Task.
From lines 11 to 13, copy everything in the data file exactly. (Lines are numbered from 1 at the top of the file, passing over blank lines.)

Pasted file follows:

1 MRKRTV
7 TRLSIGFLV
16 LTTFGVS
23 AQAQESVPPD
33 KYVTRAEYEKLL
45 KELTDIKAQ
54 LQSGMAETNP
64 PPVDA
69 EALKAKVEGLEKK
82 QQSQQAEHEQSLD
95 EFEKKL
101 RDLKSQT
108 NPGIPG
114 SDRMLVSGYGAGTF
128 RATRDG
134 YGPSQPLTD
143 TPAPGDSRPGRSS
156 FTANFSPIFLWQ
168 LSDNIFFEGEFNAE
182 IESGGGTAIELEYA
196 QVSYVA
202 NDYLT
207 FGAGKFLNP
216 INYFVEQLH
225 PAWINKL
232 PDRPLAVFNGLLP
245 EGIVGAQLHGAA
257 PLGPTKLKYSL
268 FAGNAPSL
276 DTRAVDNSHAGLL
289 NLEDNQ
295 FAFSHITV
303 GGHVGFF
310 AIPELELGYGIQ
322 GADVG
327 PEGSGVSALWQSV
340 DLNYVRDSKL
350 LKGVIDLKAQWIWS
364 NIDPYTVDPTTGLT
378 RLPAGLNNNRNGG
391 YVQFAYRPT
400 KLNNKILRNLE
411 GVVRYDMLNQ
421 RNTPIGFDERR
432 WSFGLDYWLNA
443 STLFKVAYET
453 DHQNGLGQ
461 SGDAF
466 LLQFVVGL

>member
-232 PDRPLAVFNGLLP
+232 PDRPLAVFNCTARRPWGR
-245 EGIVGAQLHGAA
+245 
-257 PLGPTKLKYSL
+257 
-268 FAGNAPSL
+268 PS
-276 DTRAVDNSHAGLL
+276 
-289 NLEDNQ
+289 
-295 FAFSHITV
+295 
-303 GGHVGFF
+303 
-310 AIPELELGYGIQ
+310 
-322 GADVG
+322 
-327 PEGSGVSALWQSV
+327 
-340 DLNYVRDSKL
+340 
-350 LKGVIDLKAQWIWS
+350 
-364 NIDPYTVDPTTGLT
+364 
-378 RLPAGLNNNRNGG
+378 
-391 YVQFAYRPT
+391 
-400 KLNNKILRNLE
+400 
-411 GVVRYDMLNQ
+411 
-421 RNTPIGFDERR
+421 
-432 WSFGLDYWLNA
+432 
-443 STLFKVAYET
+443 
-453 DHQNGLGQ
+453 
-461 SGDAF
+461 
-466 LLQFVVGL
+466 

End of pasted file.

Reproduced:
95 EFEKKL
101 RDLKSQT
108 NPGIPG